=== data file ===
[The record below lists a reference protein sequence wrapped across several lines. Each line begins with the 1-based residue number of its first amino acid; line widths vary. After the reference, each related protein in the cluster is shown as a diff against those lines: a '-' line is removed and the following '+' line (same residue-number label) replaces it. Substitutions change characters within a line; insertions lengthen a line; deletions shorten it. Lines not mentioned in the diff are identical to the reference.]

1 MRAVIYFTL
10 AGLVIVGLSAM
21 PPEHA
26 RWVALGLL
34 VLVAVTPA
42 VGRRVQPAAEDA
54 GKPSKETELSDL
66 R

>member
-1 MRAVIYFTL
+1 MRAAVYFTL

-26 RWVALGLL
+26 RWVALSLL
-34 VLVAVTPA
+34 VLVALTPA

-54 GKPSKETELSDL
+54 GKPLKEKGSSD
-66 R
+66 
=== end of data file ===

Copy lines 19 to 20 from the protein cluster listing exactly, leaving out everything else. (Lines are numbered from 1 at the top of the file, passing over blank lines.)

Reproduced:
-66 R
+66 